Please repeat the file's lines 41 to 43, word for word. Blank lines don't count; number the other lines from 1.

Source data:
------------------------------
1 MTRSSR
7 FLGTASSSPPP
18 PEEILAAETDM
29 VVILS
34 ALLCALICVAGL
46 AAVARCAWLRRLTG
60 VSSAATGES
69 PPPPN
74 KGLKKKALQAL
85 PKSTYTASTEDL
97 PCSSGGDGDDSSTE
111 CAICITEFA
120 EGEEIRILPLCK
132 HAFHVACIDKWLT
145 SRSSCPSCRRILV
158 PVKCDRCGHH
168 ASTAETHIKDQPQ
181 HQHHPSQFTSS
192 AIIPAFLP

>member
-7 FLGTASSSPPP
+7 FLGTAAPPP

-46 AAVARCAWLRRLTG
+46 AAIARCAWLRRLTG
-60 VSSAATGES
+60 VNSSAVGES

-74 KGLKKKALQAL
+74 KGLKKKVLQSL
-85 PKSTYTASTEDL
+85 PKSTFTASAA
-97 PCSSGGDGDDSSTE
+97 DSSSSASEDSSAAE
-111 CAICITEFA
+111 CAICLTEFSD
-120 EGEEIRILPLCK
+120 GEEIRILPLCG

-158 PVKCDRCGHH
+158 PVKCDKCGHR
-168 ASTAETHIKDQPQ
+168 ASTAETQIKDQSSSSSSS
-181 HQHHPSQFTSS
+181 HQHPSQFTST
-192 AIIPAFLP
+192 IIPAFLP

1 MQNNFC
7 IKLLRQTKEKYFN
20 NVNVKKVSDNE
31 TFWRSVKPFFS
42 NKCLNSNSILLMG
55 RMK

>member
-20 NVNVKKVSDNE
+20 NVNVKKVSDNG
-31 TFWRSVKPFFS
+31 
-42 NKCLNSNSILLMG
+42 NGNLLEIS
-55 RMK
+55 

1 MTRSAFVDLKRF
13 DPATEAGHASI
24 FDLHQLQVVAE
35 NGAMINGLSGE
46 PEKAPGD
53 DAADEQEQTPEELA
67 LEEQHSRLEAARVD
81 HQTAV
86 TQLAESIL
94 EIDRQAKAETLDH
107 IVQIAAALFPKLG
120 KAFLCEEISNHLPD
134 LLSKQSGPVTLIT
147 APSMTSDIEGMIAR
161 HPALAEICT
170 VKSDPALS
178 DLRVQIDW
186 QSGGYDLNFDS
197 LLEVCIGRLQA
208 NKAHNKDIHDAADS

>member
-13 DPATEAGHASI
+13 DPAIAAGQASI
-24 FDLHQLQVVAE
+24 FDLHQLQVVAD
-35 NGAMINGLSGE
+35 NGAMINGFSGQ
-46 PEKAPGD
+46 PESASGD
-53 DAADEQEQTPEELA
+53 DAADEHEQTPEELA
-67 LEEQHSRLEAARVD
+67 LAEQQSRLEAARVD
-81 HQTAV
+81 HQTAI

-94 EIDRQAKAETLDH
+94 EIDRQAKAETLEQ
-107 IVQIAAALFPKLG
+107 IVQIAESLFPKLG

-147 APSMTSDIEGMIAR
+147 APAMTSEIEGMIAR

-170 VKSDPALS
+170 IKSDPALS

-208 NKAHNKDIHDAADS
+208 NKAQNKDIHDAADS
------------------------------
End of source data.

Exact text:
-181 HQHHPSQFTSS
+181 HQHPSQFTST
-192 AIIPAFLP